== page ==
Education, religion, and voter preference in a Muslim country
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Using a unique survey of adults in Turkey, we find that an increase in educational attainment, due to an exogenous secular education reform, decreased women’s propensity to identify themselves as religious, lowered their tendency to wear a religious head cover (head scarf, turban, or burka) and increased the tendency for modernity. We also find that education has a negative impact on women’s propensity to vote for Islamic parties. The effect of female education on religiosity is driven by those who reside in urban areas. There is no statistically significant impact of education on male religiosity and tendency to vote for Islamic parties. Increased education does not influence the propensity to cast a vote in national elections for either men or women.
KeywordsEducation Religion Women Education reform Secularism
JEL classificationI2 J0 Z12
We are grateful to Bekir Ağırdır for providing us with the data and to Eren Pultar and Aydın Erdem for generously sharing their expertise of the survey. We thank Luiza Pogorelova and Bahadır Dursun for excellent research assistance, and Dani Rodrik, Michael Grossman, Leyla Mocan, Alper Dinçer, Murat Kirdar, Sezgin Polat, Ayça Akarçay Gürbüz, Etienne Lehmann, Nurhan Davutyan, Claudine Desrieux, Barış Kaymak, Damba Lkhagvasuren, Duha Altındağ, Meltem Daysal, Mircea Trandafir, Mickael Bech, Mette Ejrnaes, Giovanni Prarolo, and seminar participants at ASREC 2014 Annual Meeting, ERMES-Universite de Paris II, Kadir Has University, Concordia University, ERG-Sabanci University, University of Copenhagen, University of Southern Denmark, and LSU for helpful comments. Two anonymous referees provided valuable suggestions.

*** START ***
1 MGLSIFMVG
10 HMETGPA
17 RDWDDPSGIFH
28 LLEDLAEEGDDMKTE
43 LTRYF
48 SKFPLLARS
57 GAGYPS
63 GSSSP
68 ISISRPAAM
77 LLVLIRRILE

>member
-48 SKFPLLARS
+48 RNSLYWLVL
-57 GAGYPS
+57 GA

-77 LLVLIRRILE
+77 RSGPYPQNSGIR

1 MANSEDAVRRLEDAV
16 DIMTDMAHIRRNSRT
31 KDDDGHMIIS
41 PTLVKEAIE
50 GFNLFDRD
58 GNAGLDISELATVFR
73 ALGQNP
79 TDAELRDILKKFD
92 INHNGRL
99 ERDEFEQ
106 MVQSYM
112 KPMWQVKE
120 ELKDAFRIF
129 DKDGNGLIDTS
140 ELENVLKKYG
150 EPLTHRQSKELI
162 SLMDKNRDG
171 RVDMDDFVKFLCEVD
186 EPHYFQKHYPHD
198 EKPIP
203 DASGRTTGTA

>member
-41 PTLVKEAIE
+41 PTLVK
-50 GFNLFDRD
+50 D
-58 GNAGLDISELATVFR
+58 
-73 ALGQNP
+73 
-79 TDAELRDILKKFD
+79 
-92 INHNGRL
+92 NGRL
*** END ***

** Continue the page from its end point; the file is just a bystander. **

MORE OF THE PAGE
Compliance with ethical standards
The authors declare that they have no conflict of interest.
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